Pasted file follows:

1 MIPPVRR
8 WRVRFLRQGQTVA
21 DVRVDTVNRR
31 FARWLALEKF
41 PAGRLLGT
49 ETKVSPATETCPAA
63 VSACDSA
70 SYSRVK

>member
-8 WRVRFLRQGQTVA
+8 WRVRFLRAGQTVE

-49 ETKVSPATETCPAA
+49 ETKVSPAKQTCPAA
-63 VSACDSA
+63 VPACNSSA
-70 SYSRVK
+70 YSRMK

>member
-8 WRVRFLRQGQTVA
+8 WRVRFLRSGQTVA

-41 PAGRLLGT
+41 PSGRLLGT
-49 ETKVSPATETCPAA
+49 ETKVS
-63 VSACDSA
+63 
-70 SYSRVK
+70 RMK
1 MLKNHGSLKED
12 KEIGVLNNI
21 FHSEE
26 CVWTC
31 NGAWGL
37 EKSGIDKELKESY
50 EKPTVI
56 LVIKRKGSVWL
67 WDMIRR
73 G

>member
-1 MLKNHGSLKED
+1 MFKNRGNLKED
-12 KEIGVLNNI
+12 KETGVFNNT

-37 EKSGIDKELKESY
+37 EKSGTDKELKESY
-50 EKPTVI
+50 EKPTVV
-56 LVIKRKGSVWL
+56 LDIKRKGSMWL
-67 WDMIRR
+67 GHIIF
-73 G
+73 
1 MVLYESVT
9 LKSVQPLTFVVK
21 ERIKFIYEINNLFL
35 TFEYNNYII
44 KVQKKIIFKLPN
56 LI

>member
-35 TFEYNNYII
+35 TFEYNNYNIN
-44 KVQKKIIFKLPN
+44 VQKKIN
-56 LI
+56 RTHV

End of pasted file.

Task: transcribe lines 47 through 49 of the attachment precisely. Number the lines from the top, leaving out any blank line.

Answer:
+50 EKPTVV
-56 LVIKRKGSVWL
+56 LDIKRKGSMWL